This blog follows the design development of the “ReadyToPresent” device for the BigBlueButton web conferencing client. The intent is to eliminate the hassles of carrying, connecting, and setting up several pieces of equipment — laptop, web-cam, microphone, and speakerphone — needed to broadcast a presentation. Our vision is to be able to have all the necessary hardware consolidated into a single unit that can be set up and taken down easily.
Just like the software is being developed on an Open Source platform, the design for ReadyToPresent is being developed under the Creative Commons Licence (SA). So feel free to distribute or add to this project, but please make sure you credit the source.
Comments, critiques, and feedback are all warmly welcomed.
Learn more about the software: BigBlueButton
While working on finalizing the first prototype some issues came up during the building phase and after its completion.
As mentioned in an earlier post (regarding aggregate audio needs) the audio devices were liable to change as newer devices are found and the software develops. It was always the intention that the case could adapt to new hardware by designing a new foam insert. An assumption was made that netbooks would become more powerful and faster and that the integrated devices, such as the webcam and speakerphone, would be of high enough quality that external ones would no longer be necessary.
But right now the case has been designed for the specified hardware.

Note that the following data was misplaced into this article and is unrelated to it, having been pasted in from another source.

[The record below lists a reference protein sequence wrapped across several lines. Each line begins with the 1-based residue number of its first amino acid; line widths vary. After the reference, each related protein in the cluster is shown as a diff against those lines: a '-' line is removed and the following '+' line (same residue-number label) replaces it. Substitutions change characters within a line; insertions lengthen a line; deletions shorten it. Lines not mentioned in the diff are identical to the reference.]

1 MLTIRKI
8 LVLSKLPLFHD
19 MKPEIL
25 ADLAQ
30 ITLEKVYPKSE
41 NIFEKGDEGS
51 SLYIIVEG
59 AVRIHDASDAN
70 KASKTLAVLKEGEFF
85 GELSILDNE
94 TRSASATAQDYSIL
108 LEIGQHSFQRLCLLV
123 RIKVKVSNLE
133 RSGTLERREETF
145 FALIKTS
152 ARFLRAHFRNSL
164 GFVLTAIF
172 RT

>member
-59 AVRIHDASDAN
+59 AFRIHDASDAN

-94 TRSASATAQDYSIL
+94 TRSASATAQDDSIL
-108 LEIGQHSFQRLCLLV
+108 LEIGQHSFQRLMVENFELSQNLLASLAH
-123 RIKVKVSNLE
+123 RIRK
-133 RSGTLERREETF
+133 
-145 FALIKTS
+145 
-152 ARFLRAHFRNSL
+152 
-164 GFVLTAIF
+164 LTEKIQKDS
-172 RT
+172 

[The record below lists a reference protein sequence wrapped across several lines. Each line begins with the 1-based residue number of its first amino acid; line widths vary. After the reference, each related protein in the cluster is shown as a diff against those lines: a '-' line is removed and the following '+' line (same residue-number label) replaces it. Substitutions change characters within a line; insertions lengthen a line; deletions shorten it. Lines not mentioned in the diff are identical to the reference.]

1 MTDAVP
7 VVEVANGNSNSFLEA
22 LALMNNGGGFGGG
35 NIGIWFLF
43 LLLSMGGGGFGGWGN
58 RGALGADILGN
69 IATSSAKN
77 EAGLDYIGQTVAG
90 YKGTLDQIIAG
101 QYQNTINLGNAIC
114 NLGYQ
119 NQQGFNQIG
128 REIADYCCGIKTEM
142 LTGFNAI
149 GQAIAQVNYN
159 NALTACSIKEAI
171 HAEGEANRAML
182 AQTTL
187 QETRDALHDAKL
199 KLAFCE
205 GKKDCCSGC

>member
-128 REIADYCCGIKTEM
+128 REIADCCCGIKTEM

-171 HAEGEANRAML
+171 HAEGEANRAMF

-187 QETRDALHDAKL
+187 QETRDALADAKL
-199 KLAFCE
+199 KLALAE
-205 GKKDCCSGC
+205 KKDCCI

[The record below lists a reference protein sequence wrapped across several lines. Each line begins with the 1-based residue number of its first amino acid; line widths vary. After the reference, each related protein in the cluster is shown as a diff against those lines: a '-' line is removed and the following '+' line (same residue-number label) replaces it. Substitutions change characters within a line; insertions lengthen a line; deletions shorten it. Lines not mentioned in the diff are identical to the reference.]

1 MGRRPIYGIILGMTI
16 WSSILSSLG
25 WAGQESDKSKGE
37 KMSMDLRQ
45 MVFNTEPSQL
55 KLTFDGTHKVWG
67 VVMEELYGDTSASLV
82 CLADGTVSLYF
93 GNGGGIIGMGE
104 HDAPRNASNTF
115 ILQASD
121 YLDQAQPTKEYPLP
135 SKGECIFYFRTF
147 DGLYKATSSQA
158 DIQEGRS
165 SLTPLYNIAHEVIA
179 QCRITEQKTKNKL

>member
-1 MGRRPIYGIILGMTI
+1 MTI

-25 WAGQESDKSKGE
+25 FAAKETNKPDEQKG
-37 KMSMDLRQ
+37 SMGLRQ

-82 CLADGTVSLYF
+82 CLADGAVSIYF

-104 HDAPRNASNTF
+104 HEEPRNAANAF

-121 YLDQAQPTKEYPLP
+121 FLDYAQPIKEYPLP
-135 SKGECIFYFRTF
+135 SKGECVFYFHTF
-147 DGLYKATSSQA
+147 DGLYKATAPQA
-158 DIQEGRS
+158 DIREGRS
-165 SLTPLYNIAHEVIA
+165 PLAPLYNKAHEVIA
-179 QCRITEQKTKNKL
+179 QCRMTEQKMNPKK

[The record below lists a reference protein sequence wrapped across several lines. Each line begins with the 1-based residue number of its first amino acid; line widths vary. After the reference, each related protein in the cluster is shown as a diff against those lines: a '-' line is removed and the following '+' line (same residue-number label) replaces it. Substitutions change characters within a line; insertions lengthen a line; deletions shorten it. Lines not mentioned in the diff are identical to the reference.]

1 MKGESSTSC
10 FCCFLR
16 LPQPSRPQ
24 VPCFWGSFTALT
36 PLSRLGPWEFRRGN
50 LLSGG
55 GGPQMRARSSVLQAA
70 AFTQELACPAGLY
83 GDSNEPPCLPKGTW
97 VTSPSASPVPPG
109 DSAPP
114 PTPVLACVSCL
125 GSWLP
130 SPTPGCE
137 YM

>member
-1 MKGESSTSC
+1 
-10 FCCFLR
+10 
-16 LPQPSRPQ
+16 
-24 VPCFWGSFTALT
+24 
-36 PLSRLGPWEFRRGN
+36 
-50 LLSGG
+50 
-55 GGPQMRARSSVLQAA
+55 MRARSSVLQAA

Which meant that the design had to incoporate the USB cables needed to connect and power the devices.
After some epic struggles working with styrene, rapid prototyping, and foam insert suppliers, we’ve finished a semi-functional prototype of the ReadyToPresent device.
Continue on to read about and see the development. (WARNING: JPG heavy post)
After building the first cardboard mock-up I continued to develop the concept until I reached this point. The main driver for further development was to see how efficiently I could pack the netbook, webcam, speakerphone, and wireless mic into a box.
I thought this concept with a sliding tray had some potential so I made another mock-up in cardboard.
I’ve been on a bit of a hiatus from the ReadyToPresent project but that doesn’t mean I’ve not been keeping tabs on things.
Here are a couple links to projects that are taking Industrial Design into a practical methodology.
These two items started making the blogrounds earlier this month so they’re old news in internetland. But the ideas of crwodsourcing, community-building, user-configured designs are exciting. Now, I know there are a lot of “pros and cons” to open-source design but it is inspiring to see these ideas synergize (30 Rock anyone?) with design.